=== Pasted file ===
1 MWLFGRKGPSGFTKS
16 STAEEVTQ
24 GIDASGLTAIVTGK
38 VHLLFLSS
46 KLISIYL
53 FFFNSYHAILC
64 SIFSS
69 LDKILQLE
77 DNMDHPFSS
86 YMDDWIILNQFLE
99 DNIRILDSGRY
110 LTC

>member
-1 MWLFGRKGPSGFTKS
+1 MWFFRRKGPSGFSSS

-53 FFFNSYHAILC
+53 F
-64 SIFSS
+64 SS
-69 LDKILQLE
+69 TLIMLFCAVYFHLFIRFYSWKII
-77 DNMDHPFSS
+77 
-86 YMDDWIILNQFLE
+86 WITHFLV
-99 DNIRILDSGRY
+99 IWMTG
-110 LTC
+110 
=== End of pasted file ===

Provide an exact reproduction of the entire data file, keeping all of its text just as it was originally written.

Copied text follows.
1 MWLFGRKGPSGFTKS
16 STAEEVTQ
24 GIDASGLTAIVTGK
38 VHLLFLSS
46 KLISIYL
53 FFFNSYHAILC
64 SIFSS
69 LDKILQLE
77 DNMDHPFSS
86 YMDDWIILNQFLE
99 DNIRILDSGRY
110 LTC

>member
-1 MWLFGRKGPSGFTKS
+1 MWFFRRKGPSGFSSS

-53 FFFNSYHAILC
+53 F
-64 SIFSS
+64 SS
-69 LDKILQLE
+69 TLIMLFCAVYFHLFIRFYSWKII
-77 DNMDHPFSS
+77 
-86 YMDDWIILNQFLE
+86 WITHFLV
-99 DNIRILDSGRY
+99 IWMTG
-110 LTC
+110 